For over three years, Borrowing Time follows Henri Landwirth as he seeks to take measure of his past, re-visit its haunting ground, and in doing so find release from its hold. The film ... See full summary »

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Margot Landwirth Glazer ...
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For over three years, Borrowing Time follows Henri Landwirth as he seeks to take measure of his past, re-visit its haunting ground, and in doing so find release from its hold. The film begins with Henri's hope that maybe someday the numbness that haunts him might go away and he can start feeling again. He confides that by returning to Poland and facing his past there it might in some way free him. Henri tells us about the day that two German soldiers decided to fire their rifles in the air and allow him to escape into the woods. Of course, while the German soldiers spared Henri's life, they never really set him free. Henri is an American hero. Someone who gives more than he gets. Someone who opens his life to a lot of personal pain while he seeks to help others. Henri Landwirth came to this country with twenty dollars in his pocket, a very poor command of the English language and a sixth grade education. He started working as a maid in a hotel in New York and quickly worked his way up... Written by DKH

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It's not about what's wrong with the world; it's about what's right!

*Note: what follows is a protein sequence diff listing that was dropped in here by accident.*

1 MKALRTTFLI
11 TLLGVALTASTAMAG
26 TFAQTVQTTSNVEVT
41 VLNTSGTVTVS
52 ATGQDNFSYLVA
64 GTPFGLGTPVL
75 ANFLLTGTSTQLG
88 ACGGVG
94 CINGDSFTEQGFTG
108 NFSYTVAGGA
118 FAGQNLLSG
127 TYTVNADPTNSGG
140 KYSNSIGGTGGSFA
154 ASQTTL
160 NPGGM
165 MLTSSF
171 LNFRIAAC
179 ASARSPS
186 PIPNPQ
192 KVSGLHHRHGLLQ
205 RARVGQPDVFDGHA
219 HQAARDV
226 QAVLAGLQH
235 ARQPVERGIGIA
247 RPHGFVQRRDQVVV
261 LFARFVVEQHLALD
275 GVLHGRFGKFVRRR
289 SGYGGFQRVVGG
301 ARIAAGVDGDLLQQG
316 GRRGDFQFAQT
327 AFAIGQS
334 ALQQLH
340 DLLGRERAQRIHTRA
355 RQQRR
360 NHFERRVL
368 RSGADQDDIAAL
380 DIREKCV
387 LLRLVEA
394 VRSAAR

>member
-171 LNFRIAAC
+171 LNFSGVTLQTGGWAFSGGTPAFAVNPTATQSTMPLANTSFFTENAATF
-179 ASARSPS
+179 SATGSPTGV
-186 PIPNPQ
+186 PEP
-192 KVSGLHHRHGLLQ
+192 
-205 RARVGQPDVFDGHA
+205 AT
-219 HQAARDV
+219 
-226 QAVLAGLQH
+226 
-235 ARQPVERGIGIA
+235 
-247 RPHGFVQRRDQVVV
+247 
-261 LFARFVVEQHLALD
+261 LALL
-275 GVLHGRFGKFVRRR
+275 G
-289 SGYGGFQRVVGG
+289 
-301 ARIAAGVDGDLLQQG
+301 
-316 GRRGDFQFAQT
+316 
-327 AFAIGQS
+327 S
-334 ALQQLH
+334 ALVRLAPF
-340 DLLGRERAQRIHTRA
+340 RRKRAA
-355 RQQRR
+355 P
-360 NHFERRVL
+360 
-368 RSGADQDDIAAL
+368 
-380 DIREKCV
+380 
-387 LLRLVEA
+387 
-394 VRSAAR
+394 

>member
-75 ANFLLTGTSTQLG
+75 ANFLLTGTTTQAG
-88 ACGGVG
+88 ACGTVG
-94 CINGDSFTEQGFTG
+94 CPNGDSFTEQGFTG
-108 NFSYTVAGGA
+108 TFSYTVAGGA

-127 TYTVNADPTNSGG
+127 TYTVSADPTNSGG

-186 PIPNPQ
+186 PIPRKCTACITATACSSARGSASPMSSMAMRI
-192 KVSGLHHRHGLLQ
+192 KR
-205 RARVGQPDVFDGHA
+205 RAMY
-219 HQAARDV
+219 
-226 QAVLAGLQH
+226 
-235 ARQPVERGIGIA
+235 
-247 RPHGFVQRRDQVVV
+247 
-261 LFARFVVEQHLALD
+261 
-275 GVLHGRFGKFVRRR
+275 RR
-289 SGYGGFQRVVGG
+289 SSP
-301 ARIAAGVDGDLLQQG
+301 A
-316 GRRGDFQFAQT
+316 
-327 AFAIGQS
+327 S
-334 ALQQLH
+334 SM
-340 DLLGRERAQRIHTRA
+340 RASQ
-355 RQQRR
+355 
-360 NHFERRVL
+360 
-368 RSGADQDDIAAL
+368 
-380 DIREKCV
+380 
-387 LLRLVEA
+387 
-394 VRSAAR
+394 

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10 October 2006 (USA)  »

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$1,500,000 (estimated)
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1.85 : 1
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Documentary about the journey home for Henry and his sister
15 December 2006 | by (United States) – See all my reviews

What a lovely and important film. Resonates so deeply with all that is GOOD about humankind. We sometimes forget about the simplicity (and beauty!) of human emotion because our lives have become so inundated with technology and the over stimulation of "modern times." Henry and his sister's story is endlessly inspiring and for us to be able to partake in his journey home,well, I probably cant properly articulate what that is like - it's best expressed in the lines on Henry's face and in the footsteps he takes back to Prague and to Germany. He really is "hope personified." Strongly recommend. Especially today, as there does seem to be so much that is askew in the world -- this film is timeless, but right now, it could never be more timely.


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